The Johns Hopkins University is among four schools tapped by Amazon to help perfect its voice service known as Alexa.
Alexa is an intelligent personal assistant, developed by the online retailer and sold to consumers in Amazon Echo devices, a suite of voice-activated devices that can retrieve information, play music, set alarms, order items online and even provide networked home automation.
Amazon announced the Alexa Fund Fellowship this week, naming Hopkins, Carnegie Mellon University, the University of Southern California and the University of Waterloo in Ontario, Canada, as the first participants in the program.
The program is designed to support universities and researchers with voice technologies such as text-to-speech, natural language understanding, automatic speech recognition and conversational artificial intelligence.
"We've barely scratched the surface of what's possible in artificial intelligence, machine learning, and speech science, and we believe more education and research among academic institutions is key to fueling progress in the space," Doug Booms, Amazon's vice president of worldwide corporate development, wrote in a blog post about the fellowship.
"We also recognize the potential for this research to produce viable business concepts," he wrote. "The initial cohort of universities was selected in part for the quality of their technology transfer and entrepreneurship programs, and we're excited to work with them to support Alexa Fund Fellows interested in commercializing their work."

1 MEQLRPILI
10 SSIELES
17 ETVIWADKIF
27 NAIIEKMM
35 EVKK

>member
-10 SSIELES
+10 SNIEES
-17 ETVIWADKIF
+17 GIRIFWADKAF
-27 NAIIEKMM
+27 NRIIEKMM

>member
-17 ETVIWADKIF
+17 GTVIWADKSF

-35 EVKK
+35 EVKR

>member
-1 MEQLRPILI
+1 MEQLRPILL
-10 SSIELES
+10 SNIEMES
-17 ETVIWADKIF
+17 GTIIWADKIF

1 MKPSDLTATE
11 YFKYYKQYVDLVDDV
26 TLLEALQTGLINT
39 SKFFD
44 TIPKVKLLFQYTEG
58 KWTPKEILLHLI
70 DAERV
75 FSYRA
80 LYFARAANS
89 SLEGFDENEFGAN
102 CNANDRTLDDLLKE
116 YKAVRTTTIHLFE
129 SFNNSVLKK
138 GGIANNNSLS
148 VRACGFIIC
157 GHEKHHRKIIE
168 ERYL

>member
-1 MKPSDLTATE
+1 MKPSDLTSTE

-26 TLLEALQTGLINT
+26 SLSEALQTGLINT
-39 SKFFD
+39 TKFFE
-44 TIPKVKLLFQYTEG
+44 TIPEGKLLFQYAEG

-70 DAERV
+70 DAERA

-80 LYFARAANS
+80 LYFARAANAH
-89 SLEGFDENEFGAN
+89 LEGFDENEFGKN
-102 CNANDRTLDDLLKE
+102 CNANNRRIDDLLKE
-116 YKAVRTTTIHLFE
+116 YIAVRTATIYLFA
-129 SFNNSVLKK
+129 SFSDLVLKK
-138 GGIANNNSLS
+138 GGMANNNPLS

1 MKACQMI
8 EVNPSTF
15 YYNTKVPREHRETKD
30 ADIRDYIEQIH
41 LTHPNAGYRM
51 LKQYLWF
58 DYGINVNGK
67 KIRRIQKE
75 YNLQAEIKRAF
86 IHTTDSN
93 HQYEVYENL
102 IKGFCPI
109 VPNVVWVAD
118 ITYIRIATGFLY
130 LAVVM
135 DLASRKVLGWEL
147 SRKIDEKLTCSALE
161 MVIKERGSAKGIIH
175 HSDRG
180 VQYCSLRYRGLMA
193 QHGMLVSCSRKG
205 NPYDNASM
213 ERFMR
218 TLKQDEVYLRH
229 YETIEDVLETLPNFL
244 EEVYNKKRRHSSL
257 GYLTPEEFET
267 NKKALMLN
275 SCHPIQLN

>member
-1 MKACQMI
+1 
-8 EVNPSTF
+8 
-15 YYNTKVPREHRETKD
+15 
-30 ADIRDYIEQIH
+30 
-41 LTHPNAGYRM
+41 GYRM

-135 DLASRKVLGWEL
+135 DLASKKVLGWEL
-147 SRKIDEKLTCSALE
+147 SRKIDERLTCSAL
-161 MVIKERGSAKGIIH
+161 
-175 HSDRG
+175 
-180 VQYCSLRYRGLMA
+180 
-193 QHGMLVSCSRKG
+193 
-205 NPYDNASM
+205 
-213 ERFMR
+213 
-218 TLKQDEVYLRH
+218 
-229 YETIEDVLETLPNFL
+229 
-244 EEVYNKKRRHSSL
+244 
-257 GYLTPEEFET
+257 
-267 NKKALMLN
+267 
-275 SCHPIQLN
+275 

The universities will receive funding, access to Alexa devices and mentoring from an Alexa Science team member to develop an undergraduate or graduate curriculum pertaining to one or more of these disciplines.
Johns Hopkins will use the fellowship to support a doctoral student who will work with students in a master's program on human language technology, including speech recognition and text understanding. Working in teams over two semesters, the students will develop algorithms for speech and natural language processing and speaker recognition.
"We are pleased to deepen our relationship with Amazon through the Alexa Fund's support of our Ph.D. program in our Center for Language and Speech Processing," Ed Schlesinger, the Benjamin T. Rome Dean of Johns Hopkins' Whiting School of Engineering, said in a statement. "Advancing our relationships with corporate leaders such as Amazon will assist us in our mission to continue to make positive impacts on society through our research, education, and translational activities."
Alexa and Amazon Echo have raised concern among privacy advocates because it records conversations and saves them to the cloud to improve future responses, though users may delete such recordings.